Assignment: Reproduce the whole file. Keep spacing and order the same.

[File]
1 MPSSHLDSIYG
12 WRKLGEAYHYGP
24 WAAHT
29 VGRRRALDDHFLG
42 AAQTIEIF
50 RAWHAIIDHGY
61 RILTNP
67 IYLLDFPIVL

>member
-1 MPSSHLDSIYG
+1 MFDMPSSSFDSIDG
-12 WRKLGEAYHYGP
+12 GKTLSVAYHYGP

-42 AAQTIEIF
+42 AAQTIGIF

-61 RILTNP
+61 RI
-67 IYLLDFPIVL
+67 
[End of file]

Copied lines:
1 MPSSHLDSIYG
12 WRKLGEAYHYGP
24 WAAHT
29 VGRRRALDDHFLG
42 AAQTIEIF
50 RAWHAIIDHGY
61 RILTNP
67 IYLLDFPIVL

>member
-1 MPSSHLDSIYG
+1 MFDMPSSSFDSIDG
-12 WRKLGEAYHYGP
+12 GKTLSVAYHYGP

-42 AAQTIEIF
+42 AAQTIGIF

-61 RILTNP
+61 RI
-67 IYLLDFPIVL
+67 